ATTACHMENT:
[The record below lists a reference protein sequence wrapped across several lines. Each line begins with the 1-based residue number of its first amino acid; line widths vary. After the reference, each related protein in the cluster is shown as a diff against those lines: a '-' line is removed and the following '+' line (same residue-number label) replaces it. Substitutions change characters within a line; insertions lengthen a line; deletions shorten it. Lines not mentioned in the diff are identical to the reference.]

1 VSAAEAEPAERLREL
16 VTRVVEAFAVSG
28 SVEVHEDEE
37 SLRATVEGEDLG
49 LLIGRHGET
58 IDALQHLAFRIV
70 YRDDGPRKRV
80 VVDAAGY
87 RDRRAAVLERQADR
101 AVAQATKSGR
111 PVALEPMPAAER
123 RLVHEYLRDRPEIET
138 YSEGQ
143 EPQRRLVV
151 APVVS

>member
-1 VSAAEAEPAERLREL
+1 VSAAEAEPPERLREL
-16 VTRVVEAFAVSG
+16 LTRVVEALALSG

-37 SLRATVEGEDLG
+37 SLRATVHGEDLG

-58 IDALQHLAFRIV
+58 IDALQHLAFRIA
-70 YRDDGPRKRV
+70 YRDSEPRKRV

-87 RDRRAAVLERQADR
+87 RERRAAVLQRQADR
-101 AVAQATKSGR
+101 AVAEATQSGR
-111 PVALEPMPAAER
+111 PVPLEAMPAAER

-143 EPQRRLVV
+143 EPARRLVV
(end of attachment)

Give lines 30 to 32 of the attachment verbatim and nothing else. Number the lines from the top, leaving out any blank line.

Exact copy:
-101 AVAQATKSGR
+101 AVAEATQSGR
-111 PVALEPMPAAER